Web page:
Canaveral, Florida on May 20, 2015. Liftoff from Space Launch Complex 41 took place at
15:05 UTC. The mission flew into a media blackout shortly after the Centaur second stage
RL-10C-1 engine ignited.
When the media blackout began, the vehicle was on a northeast track consistent with
previous AFSPC flights that carried five tonne X-37B spaceplanes into low earth orbits
inclined about 40 degrees to the equator. This flight was also described as an X-37B
launch by the Air Force, but no confirming images of an X-37B payload for this mission
were provided as they had been during three previous missions. Amateur observers
were able to track the AFSPC-5 primary payload, the claimed "OTV-4" satellite,
in a 312 x 325 km x 38 deg orbit within a week of the launch.
Publicized secondary payloads included a Hall effect thruster for the Air Force, a NASA
materials exposure payload, an "UltraSAT" payload comprised of ten
microsatellites for NASA, the Pentagon, and universities, and LightSail-A, a prototype
solar sail by the Planetary Society. UltraSAT remained attached to the Centaur stage after
AFSPC-5 separation, presumably allowing its payloads to be deployed into a different orbit
after Centaur performed a second burn.
Again (Updated May 30, 2015)
Russia's Khrunichev-built Proton M/Briz M launch vehicle suffered another launch failure
on May 16, 2014, almost exactly a year after an eerily similar failure, while attempting
to boost the MexSat-1 communications satellite into geosynchronous transfer orbit. The
failure occurred during the third stage burn about 490 to 498 seconds after an 05:47 UTC
liftoff from Baikonur Cosmodrome Area 200 Pad 39. The similar May 15, 2014 failure
occurred 540 seconds after liftoff.
The 4.1 meter diameter third stage is powered by an RD-0212 propulsion system that
consists of a single fixed RD-0213 engine that produces 59 tons thrust for about 232
seconds and a four-nozzle RD-0214 vernier/steering engine that produces 11.7 tonnes of
vacuum thrust for about 247 seconds. A single turbopump feeds propellant to the four
steering engine nozzles. The stage typically ignites about 327 seconds into a
Mexsat 1, also known as Centenario, was a 5,325 kg Boeing 702HP GEM series satellite with
L and Ku-band transponders.
A failure investigating commission was quickly formed as Proton was again stood
down. It was the 48th Proton launch system failure and the 404th Proton
launch. Eight of the failures had occurred since 2010 inclusive, a period that had
seen 53 Proton launches.
On May 29, 2015, the Roscosmos Agency Commission
investigating the incident announced its conclusions regarding the cause of the failure.
It concluded that the RD-0214 third stage steering engine turbopump had failed due
to "increased vibration loads occurring as a result of the imbalance of the turbo
pump unit rotor caused by the degradation of its material properties at high temperatures,
and improper balancing". As a result of the findings, Roscosmos ordered
Khrunichev Space Center to change materials used for the turbopump rotor shaft, to revise
turbopump rotor balancing methods, and to upgrade the turbopump mount to the engine frame.
Pad Abort Test
SpaceX performed a Crew Dragon pad abort test from Cape Canaveral Space Launch Complex 40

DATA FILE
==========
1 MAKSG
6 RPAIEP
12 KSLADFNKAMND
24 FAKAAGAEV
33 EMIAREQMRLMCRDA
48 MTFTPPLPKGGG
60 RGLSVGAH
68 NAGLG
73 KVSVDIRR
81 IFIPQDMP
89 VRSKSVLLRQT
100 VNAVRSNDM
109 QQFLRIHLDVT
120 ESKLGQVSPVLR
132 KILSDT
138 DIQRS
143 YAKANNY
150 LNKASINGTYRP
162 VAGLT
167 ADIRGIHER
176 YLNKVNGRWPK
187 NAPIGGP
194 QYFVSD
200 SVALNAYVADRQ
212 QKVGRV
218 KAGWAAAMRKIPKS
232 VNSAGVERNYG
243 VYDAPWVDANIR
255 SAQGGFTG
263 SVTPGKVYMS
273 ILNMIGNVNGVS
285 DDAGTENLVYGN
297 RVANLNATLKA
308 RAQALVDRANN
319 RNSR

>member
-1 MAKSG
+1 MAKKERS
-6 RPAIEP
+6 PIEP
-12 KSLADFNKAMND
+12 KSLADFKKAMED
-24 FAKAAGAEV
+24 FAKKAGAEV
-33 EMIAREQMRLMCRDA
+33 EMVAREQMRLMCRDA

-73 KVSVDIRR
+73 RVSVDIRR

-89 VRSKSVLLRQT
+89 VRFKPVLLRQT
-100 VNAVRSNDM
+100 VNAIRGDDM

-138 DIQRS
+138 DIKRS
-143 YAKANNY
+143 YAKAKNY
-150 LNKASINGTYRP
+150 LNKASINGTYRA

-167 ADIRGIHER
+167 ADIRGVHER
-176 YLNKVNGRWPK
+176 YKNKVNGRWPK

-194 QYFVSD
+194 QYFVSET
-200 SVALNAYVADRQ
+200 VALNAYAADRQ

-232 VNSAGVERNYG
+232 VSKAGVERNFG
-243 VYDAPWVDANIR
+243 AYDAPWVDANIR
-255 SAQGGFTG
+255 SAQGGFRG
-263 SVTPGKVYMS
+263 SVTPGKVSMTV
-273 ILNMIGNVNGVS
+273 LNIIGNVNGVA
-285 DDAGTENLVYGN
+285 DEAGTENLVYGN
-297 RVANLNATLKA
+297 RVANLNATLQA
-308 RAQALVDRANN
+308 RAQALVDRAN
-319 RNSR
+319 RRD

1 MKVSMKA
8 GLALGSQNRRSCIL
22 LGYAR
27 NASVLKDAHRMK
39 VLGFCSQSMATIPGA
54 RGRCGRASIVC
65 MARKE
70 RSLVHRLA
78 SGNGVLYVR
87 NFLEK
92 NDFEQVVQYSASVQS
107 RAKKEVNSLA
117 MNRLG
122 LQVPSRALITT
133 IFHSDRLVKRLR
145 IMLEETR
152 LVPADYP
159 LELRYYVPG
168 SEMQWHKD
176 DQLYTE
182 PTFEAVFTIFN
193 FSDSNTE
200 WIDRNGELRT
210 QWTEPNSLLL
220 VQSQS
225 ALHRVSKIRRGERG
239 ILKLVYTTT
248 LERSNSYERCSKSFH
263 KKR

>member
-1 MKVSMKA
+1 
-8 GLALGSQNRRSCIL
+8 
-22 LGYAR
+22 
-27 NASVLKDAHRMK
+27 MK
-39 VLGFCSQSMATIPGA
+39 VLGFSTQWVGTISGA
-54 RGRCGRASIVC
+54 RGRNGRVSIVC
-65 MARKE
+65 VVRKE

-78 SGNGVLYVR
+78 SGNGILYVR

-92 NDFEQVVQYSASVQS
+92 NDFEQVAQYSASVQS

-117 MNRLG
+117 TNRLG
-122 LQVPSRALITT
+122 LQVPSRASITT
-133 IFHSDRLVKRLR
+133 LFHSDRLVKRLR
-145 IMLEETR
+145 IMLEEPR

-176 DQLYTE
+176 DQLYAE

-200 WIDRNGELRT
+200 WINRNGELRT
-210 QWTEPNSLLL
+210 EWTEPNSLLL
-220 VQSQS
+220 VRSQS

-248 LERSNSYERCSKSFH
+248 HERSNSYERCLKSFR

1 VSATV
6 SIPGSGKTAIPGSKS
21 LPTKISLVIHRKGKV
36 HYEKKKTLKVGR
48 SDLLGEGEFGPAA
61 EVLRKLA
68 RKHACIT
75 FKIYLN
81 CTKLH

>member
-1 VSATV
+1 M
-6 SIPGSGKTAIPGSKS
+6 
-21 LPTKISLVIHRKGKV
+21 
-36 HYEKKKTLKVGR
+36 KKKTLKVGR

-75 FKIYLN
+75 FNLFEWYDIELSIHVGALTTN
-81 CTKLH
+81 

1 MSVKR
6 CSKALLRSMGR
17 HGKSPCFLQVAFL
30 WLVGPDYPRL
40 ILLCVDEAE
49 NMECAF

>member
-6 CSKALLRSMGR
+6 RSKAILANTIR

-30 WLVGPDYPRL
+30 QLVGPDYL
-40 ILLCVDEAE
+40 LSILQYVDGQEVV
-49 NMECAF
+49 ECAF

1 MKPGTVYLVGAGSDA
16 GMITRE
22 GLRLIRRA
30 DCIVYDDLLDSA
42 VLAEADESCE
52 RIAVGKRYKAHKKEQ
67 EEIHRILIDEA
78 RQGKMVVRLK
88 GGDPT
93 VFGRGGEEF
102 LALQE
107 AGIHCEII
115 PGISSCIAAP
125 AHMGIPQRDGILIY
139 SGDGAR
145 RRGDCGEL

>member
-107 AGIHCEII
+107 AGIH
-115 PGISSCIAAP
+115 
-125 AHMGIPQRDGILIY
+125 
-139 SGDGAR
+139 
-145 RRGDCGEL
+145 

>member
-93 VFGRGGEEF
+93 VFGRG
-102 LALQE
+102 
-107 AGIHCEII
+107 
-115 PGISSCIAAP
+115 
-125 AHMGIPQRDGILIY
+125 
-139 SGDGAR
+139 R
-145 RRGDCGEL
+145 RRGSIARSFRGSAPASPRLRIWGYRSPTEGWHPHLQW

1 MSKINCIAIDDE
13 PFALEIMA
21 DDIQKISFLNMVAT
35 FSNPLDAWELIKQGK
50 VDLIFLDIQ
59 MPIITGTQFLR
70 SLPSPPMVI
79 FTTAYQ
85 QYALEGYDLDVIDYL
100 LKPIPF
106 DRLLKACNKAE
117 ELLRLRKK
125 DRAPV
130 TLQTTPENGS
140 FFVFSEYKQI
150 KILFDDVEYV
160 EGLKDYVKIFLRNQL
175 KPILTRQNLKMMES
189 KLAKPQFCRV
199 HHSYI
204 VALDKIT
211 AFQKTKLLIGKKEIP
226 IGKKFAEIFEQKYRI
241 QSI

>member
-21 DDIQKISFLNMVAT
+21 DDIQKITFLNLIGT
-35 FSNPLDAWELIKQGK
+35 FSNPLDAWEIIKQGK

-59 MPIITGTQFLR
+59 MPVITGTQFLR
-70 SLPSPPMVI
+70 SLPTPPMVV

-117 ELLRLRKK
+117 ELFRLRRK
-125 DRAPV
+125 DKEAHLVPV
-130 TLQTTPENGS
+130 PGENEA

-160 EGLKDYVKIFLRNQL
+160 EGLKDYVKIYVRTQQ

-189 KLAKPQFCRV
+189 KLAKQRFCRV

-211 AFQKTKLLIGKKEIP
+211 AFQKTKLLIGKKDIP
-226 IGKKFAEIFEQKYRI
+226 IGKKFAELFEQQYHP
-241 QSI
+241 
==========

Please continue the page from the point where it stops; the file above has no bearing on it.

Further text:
on May 6, 2015. The test demonstrated basic operation of a launch abort sequence designed
to pull the crewed spacecraft away from a Falcon 9 rocket in the event of a failure. The
test was a key milestone in the company's commercial crew development effort for NASA.
The Crew Dragon capsule and its attached trunk were boosted off a specially constructed
launch stand at 13:00 UTC by eight Super Draco engines that produced about 54.4 tonnes of
thrust for just under six seconds. The spacecraft steered toward the ocean during the
thrusting period, and rose to nearly 1,500 meters before the trunk separated, the capsule
rotated, and parachute deployment began. Crew Dragon landed about 1,200 meters offshore
and was recovered by crews on boats and a barge. The test lasted less than two minutes.
Elon Musk reported after the test that one of the Super Dracos, which burn pressure-fed
N2O4/MMH, underperformed, leaving the capsule slightly short of its planned velocity and
altitude, but the test objectives were achieved. SpaceX plans to reuse the test vehicle on
a high-speed in-flight abort test from Vandenberg AFB in coming months.
Launched, Lost in Orbit
A Soyuz 2-1a boosted Russia's Progress M-27M unmanned cargo spacecraft into orbit,
intended for same-day docking with the International Space Station, from Baikonur
Cosmodrome on April 28, 2015. Shortly after separating into orbit, however, contact was
lost with the Progress spacecraft. Later, Progress was found to be spinning, out of
control, end over end in its insertion orbit. Russian controllers spent a day
considering how or if control might be restored. On April 29 controllers declared
the mission a total loss after finding the Progress propellant manifold system
The 2.5 stage kerosene fueled rocket lifted off from
Area 31 Pad 6 at 07:-09 UTC. Progress M-27M reached a low earth orbit about nine minutes
later. The spacecraft was subsequently, and incorrectly, tracked in a 120 x 314 km x
51.65 deg orbit, which was off from the nominal 193 x 238 km x 51.67 deg. Later
tracking updates showed a closer-to-nominal 188 x 260 km orbit.
Progress subsequently reentered over the South Pacific
Ocean at 02:04 UTC on May 8.
It was not immediately clear if the problem was due to a